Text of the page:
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Scotland’s West Highland Way is a 96-mile trek which starts in sunny Milngavie, just outside of Glasgow and concludes in Fort William. I had the pleasure of hiking it over six-days with friends to celebrate a year of 30th birthdays. The full story starts here.
If you are reading to find out about West Highland Way accommodation, this guide details where we stayed each night with additional options for those West Highland Way camping/or struggling to get a reservation.
Do consider the delightful Scottish weather if you plan to camp!
Not into camping or carrying your pack? West Highland Way baggage transfer is available and the hotels and hostels are accustomed to this.
Companies meet you at your starting point to collect your luggage then drop it off at your accommodation each day.
Naturally, you will need to pack a day bag with waterproofs and snacks, read our packing list guide for more.
Planning your WHW adventure? Start here for our full guide.
West Highland Way Accommodation List
The great thing about this hike is that there are so many different types of accommodation.
Most stops have a hotel, guest houses, bed and breakfasts (B&Bs), apartments, hostels, and campsites.
Some even have hot tubs so you can soak your screaming muscles at the end of the day!
Here is a list and map of Airbnb rentals throughout the route.
This guide will include all of the mentioned types of accommodation to cater for all kinds of hikers.
Day 0: Milngavie
The official start of the West Highland Way is located 7 miles outside of Scotland’s biggest city, Glasgow, in a town called Milngavie (Mill-guy).
Many WHWers start their adventure from Glasgow, taking the train from the city.
However, some prefer to get a good night’s sleep in Milngavie and set off early to ensure that they arrive in Balmaha to see the beauty that is Conic Hill.
This guest suite is suitable for 2 guests looking for a quiet night in a private annexe apartment.
Hotel wise, Milngavie has an affordable Premier Inn budget hotel.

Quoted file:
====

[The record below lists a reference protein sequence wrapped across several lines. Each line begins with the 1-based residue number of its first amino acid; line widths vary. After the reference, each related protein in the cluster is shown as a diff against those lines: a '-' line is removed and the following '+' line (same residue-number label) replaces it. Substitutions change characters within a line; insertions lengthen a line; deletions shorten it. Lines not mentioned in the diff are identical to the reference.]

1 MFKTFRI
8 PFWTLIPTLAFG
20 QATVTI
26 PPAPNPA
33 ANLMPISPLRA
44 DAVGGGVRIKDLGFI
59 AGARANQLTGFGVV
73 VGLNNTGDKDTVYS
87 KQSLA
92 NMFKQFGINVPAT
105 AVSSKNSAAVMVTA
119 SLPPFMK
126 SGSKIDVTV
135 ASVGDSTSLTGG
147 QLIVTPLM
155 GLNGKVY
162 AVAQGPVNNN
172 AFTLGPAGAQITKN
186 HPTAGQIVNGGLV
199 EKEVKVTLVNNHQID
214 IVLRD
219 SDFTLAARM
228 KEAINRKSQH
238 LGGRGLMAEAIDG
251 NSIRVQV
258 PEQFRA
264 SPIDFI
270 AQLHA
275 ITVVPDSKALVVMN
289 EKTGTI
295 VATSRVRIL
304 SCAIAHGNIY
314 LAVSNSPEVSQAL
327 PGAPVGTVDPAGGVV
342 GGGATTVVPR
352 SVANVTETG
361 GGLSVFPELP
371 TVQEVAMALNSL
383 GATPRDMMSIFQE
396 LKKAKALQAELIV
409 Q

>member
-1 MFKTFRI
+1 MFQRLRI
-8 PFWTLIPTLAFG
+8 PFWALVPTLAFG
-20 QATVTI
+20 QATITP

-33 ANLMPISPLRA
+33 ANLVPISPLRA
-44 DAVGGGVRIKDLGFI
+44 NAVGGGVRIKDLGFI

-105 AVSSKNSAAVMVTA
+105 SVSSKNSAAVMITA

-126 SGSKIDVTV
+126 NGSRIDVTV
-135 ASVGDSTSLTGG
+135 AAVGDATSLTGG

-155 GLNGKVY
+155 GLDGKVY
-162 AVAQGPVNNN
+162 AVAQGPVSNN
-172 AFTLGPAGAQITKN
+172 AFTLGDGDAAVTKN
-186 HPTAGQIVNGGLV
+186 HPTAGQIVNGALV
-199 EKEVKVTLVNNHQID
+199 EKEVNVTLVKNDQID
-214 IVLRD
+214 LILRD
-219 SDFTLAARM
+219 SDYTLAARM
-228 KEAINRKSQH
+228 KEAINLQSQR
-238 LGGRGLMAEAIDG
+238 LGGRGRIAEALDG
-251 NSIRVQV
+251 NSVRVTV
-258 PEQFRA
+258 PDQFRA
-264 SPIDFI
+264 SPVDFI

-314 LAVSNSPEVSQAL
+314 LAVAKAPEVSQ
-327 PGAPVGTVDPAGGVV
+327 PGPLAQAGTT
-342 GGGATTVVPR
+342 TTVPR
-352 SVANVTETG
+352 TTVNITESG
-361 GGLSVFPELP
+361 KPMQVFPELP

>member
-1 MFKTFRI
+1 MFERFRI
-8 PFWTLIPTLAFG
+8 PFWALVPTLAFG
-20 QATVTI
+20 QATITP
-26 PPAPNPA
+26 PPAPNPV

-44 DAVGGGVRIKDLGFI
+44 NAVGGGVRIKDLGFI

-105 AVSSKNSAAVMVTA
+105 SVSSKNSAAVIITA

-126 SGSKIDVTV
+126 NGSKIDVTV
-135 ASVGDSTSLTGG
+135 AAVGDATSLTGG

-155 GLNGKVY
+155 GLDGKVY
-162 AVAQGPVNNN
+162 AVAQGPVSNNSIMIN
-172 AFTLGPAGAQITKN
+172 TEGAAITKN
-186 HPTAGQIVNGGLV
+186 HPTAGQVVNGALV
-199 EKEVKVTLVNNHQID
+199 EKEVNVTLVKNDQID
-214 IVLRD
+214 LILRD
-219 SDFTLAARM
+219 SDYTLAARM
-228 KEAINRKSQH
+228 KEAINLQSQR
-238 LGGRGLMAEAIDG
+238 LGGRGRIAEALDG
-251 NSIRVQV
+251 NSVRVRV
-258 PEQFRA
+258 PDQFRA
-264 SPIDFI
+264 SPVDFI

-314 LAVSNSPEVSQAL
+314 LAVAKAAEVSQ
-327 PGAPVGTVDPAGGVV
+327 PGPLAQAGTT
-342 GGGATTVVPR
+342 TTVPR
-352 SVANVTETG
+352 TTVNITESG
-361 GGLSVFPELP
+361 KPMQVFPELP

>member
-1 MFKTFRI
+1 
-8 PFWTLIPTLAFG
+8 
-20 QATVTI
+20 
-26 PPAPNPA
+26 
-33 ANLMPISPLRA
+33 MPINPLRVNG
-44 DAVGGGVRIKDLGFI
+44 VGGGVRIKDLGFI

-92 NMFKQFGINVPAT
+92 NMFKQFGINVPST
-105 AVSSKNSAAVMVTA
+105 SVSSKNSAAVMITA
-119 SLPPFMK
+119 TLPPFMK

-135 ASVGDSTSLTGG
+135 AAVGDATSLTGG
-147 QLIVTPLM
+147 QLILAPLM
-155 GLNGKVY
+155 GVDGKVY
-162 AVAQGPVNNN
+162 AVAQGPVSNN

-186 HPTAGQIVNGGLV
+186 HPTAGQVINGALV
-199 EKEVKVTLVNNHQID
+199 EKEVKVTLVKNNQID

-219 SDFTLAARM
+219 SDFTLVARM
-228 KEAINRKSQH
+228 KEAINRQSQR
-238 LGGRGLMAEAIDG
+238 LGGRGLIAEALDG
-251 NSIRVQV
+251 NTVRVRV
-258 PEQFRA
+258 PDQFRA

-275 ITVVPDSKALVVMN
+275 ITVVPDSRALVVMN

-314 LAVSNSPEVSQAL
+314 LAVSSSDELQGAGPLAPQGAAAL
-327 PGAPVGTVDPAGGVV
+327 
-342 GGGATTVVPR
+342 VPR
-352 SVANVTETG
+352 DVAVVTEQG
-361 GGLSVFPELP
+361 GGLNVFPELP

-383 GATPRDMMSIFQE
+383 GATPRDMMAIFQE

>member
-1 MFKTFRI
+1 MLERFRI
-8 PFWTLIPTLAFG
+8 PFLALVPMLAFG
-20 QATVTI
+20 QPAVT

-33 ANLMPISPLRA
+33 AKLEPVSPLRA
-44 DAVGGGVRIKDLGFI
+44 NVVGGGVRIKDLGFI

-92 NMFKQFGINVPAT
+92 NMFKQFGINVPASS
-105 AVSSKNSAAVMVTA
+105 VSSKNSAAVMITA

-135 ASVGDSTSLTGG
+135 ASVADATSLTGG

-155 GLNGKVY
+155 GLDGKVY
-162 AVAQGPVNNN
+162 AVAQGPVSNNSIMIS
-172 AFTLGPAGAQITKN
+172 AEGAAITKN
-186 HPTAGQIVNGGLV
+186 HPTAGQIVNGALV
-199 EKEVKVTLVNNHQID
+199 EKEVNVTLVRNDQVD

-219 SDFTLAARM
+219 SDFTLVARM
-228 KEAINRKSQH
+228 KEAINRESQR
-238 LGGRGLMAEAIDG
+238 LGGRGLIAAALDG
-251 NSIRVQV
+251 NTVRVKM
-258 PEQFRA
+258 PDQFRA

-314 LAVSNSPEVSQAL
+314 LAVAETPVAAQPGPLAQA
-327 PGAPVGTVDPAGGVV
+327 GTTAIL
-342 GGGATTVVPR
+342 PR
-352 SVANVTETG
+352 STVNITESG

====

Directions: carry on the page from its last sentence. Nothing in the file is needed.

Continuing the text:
Unfortunately, are no hostels in Milngavie, however there are a couple in Glasgow. Check out the full list here.
Day 1: Balamaha Accommodation
Balamaha is a beautiful village on the eastern shore of Loch Lomond.
You will find this scenic spot at the descent of Conic Hill after the first day of the West Highland Way hike.
The Oak Tree Inn is a favourite for food and the well-deserved pint at the end of day one.
Please note, wild camping is now illegal around Loch Lomond’s west shores.
Bed and Breakfast
Bay Cottage was the best West Highland Way bed and breakfast, highly recommend. Photos don’t do it justice.
- Cost: £90 per room
- Pros: Large room to ourselves (sleeps four, there are smaller rooms), breakfast choice (hot or continental), the packed lunch for £6 and the hot tub! Scones and tea on arrival and drying facilities for clothes
- Cons: None
Oak Tree Inn is a popular hotel for food and drink.
- Cost: Under £100
- Pros: Nicely decorated rooms, rooms above Inn or cottages available, restaurant, shop, views!
- Cons: On the more expensive end of the scale, budget depending
- Read reviews at TripAdvisor
Balmaha bunkhouse is currently closed for renovations.
- Cost: TBC
- Pros: Good for large groups (can hire out full dorm – stags/hens welcomed), social area, kitchen, cereal breakfast included
- Cons: Weak WiFi (who cares?)
- Notes: Dog-friendly for additional £5 (Bunkhouse only) / No cards, cash only
Day 2: Inverarnan Accommodation
The main attraction around Inverarnan is the 300+-year-old pub/restaurant/hotel, Drovers Inn.
Each of the 15 rooms differ and the hotel caters for solo travellers, double rooms, families and a jacuzzi room.
Room 6 may be of interest to ghost hunters!
- Cost: Starting at £35 (single low season) to £260
- Pros: The restaurant food is nice, the entertainment was a laugh
- Cons: Nice rooms but cold, shared bathrooms – not for everyone (ensuite is available), catering staff spoke limited English (requests not met)
Day 2: Tydnrum Accommodation
The next stop, Tyndrum, is a popular alternative second night and has more to offer accommodation wise.
Muthu Ben Doran Hotel is located on 7-acre grounds within Loch Lomond & The Trossachs National Park.
- Cost: Under £90 for double room with ensuite
- Pros: Beautiful location, features a restaurant, bar, breakfast
- Cons: Rooms a tad run down according to guests
Guests love Tyndrum Lodges and find it hard to fault it!
- Cost: Under £100 for double room with ensuite
- Pros: Location, takeout breakfast
- Cons: Guests love these lodges!
There are two campsites in Tyndrum that offer a variety of accommodation.
- Cost: £8 per person, no refunds, 100 pitches
- Info: Campsite has shower facilities, an on-site bar/restaurant
Campsite: By the Way Hostel and Campsite
- Cost: £10 per person, 2 man tent max
- Pros: Huts, cabins and dorms also available
- Cons: Does get waterlogged, staff will try accommodate you in hut